Had Waugh never become a Catholic, Tony Last's revelation that "there is no City" might legitimately be read alongside "Mistah Kurtz, he dead" as a statement of epistemological collapse. But there was only one epistemology for Conrad, that of Western scepticism, where for Waugh there were two: that of the rational world with its delusions of Progress, and that of theology, the Queen of the Sciences as it was known in Campion's day. When Waugh explained that A Handful of Dust said all he had to say about humanism, he quickly moved on to speak of Brideshead. The former, he remarked, used to be his favourite. No longer. Brideshead was "vastly more ambitious." Why? Because it demonstrated "a preoccupation with style and the attempt to represent man more fully, which, to me, means only one thing, man [→page 202] in his relation to God."40) It was no more popular a view of literary aesthetics in 1946 than it is now. Edmund Wilson promptly withdrew his support and critics talk of Waugh's faith as an enabling myth, like his idea of the British aristocracy, as an embarrassment when dealing with an otherwise brilliant observer of human folly. But there his faith is, and it is there by implication as much in A Handful of Dust as it is explicit in his post−war fiction. It is legitimate to detect parallels between any literary works to demonstrate elements of the zeitgeist. It is a different order of debate to detect the influence of one work on another where no influence is recorded in literary history. Here we are in the realms of deconstruction rather than of new historicism, and Dr Lobb's essay appears not to embrace the sliding signifier with enthusiasm. Does this mean that it is a 'bad' essay, misinformed, naïve? Not a bit of it. It is lively, fluently written and astutely argued. As with all engaging criticism battling to make connections, its great virtue is that it prompts discussion.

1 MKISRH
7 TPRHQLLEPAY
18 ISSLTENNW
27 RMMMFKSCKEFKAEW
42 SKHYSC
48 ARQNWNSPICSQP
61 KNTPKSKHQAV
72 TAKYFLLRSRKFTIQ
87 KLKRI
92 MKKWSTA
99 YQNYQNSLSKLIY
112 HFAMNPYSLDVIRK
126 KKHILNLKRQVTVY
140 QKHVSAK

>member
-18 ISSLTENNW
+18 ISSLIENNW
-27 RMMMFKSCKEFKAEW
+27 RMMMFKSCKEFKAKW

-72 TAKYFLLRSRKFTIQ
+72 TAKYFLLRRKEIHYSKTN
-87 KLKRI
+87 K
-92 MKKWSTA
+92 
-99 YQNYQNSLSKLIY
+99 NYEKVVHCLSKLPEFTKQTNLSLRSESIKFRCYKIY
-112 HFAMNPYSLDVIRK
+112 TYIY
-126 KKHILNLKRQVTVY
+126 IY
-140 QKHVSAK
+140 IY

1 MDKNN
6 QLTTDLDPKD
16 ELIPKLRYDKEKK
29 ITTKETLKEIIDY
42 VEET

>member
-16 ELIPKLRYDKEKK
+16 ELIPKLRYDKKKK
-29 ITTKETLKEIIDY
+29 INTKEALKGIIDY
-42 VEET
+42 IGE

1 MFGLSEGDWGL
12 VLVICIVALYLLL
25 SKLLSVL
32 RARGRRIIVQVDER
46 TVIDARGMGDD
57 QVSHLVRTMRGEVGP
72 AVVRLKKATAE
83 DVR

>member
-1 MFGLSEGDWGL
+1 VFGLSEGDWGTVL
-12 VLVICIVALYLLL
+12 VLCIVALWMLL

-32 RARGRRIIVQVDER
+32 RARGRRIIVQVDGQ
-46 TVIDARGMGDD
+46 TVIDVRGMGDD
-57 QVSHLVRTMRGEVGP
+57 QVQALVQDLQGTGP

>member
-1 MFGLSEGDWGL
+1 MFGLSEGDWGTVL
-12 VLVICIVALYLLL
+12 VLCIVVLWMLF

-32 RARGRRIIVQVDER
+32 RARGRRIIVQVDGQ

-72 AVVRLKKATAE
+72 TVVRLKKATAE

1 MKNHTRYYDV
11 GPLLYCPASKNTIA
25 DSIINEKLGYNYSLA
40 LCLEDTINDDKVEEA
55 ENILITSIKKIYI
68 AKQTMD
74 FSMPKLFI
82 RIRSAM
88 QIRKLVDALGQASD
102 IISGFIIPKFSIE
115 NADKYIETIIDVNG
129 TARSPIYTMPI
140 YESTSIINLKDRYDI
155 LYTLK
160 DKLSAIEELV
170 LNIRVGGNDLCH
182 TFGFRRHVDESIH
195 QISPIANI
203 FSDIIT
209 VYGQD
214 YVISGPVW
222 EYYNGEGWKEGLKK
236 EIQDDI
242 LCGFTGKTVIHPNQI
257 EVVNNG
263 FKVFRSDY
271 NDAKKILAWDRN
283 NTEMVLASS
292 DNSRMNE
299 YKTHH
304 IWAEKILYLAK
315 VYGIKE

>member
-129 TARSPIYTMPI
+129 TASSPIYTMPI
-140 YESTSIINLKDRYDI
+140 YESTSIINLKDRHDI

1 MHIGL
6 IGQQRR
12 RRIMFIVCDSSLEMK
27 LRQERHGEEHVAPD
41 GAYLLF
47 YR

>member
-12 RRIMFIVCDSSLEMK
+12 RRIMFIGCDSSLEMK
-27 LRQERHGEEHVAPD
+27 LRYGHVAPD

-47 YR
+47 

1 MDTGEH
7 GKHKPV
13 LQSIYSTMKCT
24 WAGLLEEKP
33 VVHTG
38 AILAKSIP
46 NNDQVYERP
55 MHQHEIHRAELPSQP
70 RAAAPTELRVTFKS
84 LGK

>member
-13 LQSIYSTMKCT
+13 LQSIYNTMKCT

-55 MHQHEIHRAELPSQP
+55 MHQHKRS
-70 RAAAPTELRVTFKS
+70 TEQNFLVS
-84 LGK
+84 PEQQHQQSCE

University of Leicester